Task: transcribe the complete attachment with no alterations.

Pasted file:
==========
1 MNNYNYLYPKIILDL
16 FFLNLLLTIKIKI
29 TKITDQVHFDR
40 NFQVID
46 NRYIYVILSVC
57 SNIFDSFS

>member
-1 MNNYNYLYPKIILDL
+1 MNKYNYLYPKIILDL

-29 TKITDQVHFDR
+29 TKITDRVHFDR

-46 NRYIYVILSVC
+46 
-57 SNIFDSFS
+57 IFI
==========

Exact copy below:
1 MNNYNYLYPKIILDL
16 FFLNLLLTIKIKI
29 TKITDQVHFDR
40 NFQVID
46 NRYIYVILSVC
57 SNIFDSFS

>member
-1 MNNYNYLYPKIILDL
+1 MNKYNYLYPKIILDL

-29 TKITDQVHFDR
+29 TKITDRVHFDR

-46 NRYIYVILSVC
+46 
-57 SNIFDSFS
+57 IFI